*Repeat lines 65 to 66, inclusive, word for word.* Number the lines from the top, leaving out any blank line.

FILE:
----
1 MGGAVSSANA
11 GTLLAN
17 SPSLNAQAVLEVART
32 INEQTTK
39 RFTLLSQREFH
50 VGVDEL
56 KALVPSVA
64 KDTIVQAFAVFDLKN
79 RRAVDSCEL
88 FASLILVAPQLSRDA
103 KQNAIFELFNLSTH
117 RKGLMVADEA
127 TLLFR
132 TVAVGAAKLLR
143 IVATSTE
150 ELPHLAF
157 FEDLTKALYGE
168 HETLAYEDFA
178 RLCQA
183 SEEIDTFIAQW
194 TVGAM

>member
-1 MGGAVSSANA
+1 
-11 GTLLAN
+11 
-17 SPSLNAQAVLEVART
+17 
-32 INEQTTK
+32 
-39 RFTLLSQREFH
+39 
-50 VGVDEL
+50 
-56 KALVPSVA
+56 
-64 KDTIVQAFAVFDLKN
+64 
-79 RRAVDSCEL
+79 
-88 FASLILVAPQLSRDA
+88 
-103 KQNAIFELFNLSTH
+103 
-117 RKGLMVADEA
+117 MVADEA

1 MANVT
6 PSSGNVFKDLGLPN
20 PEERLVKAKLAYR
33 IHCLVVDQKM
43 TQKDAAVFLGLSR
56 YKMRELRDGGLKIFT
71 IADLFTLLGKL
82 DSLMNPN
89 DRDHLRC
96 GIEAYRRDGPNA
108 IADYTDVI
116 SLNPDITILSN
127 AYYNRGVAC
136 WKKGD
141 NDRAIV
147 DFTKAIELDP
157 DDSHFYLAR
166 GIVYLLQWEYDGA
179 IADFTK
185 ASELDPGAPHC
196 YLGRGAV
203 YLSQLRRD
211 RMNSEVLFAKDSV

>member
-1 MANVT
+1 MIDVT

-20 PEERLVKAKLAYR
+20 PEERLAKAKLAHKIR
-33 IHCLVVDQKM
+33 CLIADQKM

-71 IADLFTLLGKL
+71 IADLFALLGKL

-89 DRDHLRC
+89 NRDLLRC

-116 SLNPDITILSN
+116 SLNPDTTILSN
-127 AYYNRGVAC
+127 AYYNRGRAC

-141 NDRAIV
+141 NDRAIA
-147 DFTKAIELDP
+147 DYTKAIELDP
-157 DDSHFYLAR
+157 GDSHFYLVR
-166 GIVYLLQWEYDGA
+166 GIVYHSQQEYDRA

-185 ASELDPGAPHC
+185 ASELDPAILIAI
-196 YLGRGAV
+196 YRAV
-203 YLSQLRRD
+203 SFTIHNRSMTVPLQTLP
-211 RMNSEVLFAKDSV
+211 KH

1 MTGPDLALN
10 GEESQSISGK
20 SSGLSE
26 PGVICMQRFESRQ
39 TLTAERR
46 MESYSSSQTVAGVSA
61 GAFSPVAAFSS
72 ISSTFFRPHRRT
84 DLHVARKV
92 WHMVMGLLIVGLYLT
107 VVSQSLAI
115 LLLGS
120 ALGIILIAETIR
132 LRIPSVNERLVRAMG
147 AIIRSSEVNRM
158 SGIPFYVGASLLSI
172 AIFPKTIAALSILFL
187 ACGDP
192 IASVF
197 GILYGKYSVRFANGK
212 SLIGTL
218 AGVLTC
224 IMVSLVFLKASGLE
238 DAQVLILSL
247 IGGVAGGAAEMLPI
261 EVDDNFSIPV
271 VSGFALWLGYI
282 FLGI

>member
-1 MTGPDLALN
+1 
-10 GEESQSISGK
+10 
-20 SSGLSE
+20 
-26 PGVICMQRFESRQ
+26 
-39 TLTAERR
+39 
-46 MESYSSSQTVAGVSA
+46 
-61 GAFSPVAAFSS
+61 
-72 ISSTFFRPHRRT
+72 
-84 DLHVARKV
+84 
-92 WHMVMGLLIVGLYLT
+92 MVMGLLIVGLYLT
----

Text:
179 IADFTK
185 ASELDPGAPHC